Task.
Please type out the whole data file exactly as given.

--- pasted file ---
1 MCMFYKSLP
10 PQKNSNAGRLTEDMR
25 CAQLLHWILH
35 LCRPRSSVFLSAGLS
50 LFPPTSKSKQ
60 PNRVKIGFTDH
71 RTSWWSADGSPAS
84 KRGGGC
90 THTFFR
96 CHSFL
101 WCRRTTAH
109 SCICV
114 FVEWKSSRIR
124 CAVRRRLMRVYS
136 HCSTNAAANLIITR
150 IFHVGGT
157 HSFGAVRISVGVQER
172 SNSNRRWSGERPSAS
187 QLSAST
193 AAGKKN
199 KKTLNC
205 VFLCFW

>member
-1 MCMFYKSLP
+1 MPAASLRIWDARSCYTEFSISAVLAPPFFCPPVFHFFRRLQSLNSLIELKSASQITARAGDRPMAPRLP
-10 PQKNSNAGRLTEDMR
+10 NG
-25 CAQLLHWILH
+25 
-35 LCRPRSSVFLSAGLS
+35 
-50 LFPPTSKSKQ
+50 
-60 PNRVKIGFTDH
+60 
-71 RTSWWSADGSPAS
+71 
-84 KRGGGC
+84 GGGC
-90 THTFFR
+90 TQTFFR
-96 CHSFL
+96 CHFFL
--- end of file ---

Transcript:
1 MCMFYKSLP
10 PQKNSNAGRLTEDMR
25 CAQLLHWILH
35 LCRPRSSVFLSAGLS
50 LFPPTSKSKQ
60 PNRVKIGFTDH
71 RTSWWSADGSPAS
84 KRGGGC
90 THTFFR
96 CHSFL
101 WCRRTTAH
109 SCICV
114 FVEWKSSRIR
124 CAVRRRLMRVYS
136 HCSTNAAANLIITR
150 IFHVGGT
157 HSFGAVRISVGVQER
172 SNSNRRWSGERPSAS
187 QLSAST
193 AAGKKN
199 KKTLNC
205 VFLCFW

>member
-1 MCMFYKSLP
+1 MPAASLRIWDARSCYTEFSISAVLAPPFFCPPVFHFFRRLQSLNSLIELKSASQITARAGDRPMAPRLP
-10 PQKNSNAGRLTEDMR
+10 NG
-25 CAQLLHWILH
+25 
-35 LCRPRSSVFLSAGLS
+35 
-50 LFPPTSKSKQ
+50 
-60 PNRVKIGFTDH
+60 
-71 RTSWWSADGSPAS
+71 
-84 KRGGGC
+84 GGGC
-90 THTFFR
+90 TQTFFR
-96 CHSFL
+96 CHFFL